Richard Lawson

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Richard Lawson has been a member of various British nationalist groups in the United Kingdom. He has been a member of the Odinic Rite, a neopagan organization. Julius Evola is said to serve as his principle intellectual and ideological inspiration.


Lawson was the Student Organiser for the British National Front[1]. In 1976 he was part of the Strasserite split away from the NF which formed the National Party.[2] He founded the NF-affiliated IONA (Islands of North Atlantic) group in the mid 80s for the purpose of "the study, revival, promotion and development of the islands of the North Atlantic".[3] Presnting itself as an intellectual elite concerned with British culture and environment, it was closely linked to the magazine Scorpion.[4] IONA has subsequently been characterised as a National Socialist group. [5].

"Joining the NF while still at Grammar School in Plymouth, Richard Lawson rose quickly in the organisation in the early 70s. to become the joint editor of the then NF newspaper Britain First. (His co-editor was Dave McCalden, later to become a leading 'revisionist'). Under Lawson and McCalden, the NF's propaganda became both more overtly anti-semitic (a series called 'The Nation Wreckers' sought to expose the Jewish nature of opposition to the NF) and more 'left-wing' in tone, as the two young men sought to attract trade unionists by anti-capitalist rhetoric and calls for 'British jobs for British workers'. After the major split in the NF which occurred in 1975 - during which Lawson was accused by Richard Verrall of being a 'Racial Trotskyite' – Lawson joined Kingsley Read, Roy Painter and others in the split which led to the setting up of the National Party. Lawson continued at the helm of Britain First (which transferred with him), until both he and the party disappeared from view. Lawson re-emerged in the early '80s, as editor of Heritage and Destiny, one of the journals that sought to promote Strasserite and ruralist ideas, associated with the Italian 'Third Position'. He was a key figure in the Strasserite take over of the NF and at its 1984 AGM co-sponsored a motion on England's heritage. His co-sponsor, Michael Walker, safe housed Italian terrorist Roberto Fiore. Lawson now lives in South London."[6]

Lawson contributed articles to Michael Walker's Scorpion magazine, as well as co-organising at least one conference with the publication.[7][5][8] In 1989 Lawson was involved with setting up the Transeuropa Collective[1] to discuss "European identities, autonomies and initiatives". Transeuropa published ten issues of a journal titled Perspectives. The magazine was criticised by Ziono-communist magazine Searchlight for being part of the green movement and anti-Semitism.[8]. Here & Now magazine's review stated that Perspectives "says 'Green' but means 'White'" [9].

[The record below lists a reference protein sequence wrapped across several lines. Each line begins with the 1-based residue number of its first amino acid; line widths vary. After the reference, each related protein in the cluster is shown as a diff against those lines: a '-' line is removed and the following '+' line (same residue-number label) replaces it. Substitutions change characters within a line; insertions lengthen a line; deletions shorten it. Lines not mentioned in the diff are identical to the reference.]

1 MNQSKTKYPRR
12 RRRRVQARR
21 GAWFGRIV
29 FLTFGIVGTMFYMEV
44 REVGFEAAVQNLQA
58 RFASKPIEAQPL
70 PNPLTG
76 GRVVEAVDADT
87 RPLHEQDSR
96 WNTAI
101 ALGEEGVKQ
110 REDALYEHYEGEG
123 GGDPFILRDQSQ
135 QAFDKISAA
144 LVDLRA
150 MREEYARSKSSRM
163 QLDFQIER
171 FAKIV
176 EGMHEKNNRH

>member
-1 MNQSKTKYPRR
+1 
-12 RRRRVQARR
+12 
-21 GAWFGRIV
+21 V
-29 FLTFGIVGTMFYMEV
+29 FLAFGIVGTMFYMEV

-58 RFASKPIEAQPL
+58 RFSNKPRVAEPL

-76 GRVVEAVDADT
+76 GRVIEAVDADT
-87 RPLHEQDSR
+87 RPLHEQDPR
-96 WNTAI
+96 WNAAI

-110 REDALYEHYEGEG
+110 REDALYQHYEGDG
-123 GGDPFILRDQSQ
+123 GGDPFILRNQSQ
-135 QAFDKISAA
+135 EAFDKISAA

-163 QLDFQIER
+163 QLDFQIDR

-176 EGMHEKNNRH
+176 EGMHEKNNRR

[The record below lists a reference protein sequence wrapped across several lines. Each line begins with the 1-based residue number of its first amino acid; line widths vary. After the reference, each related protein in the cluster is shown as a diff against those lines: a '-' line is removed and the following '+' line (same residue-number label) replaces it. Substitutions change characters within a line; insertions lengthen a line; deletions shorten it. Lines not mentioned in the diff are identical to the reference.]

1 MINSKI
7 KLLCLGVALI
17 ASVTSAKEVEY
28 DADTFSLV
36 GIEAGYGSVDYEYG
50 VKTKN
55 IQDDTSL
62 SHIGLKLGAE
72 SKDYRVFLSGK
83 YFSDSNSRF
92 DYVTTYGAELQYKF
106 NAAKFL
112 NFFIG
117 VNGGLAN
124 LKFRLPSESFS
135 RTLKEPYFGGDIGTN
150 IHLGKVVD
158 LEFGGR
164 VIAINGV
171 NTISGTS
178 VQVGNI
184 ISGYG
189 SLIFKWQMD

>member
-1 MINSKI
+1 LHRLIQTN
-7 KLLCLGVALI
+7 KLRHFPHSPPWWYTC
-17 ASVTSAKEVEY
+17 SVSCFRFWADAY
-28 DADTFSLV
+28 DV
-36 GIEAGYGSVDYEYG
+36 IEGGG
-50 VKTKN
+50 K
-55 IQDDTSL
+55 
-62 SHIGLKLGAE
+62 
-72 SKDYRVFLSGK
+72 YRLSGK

In 1995 Lawson launched the Fluxeuropa website as "A postmodernist cultural review of art, books, films and music focusing on the creative tension between tradition and modernity."[10] Around this time, he also became involved with Alternative Green magazine along with Troy Southgate. In 1997 Transeuropa launched a new magazine called Radical Shift. in 1999, Richard Lawson was best man at Anthony "Tony" Charles Wakeford's (musician; Death in June, Above The Ruins, Sol Invictus) wedding, which also included guests like Patrick Harrington and National Socialist Movement leader Tony Williams.


  • "For me, the assertion of an ethnic and cultural identity is in the forefront of the struggle against the dehumanisation of modern life." – in: "The Scorpion", # 12, Winter 1988/9, p. 9

Writings (selection)


  1. 1.0 1.1 Searchlight, April 1997, page 14.
  2. "From Ballots To Bombs: The Inside Story of the National Fronts' Political Soldiers", page 4. Searchlight, 1989.
  3. "From Ballots To Bombs: The Inside Story of the National Fronts' Political Soldiers", page 24. Searchlight, 1989.
  4. Peter Barberis, John McHugh, Mike Tyldesley, Encyclopedia of British and Irish Political Organizations, 2002, p. 184
  5. 5.0 5.1 Bernard O'Mahoney - Future Books - HATELAND - Articles - ??/??/?? - Fascism today - groups in Britain
  6. Searchlight, November 1985, p. 9; Source:
  7. "From Ballots To Bombs: The Inside Story of the National Fronts' Political Soldiers", page 25. Searchlight, 1989.
  8. 8.0 8.1 Searchlight, August 1995, page 12.
  9. Here & Now issue 16/17, p57.
  10. - Site Information from Alexa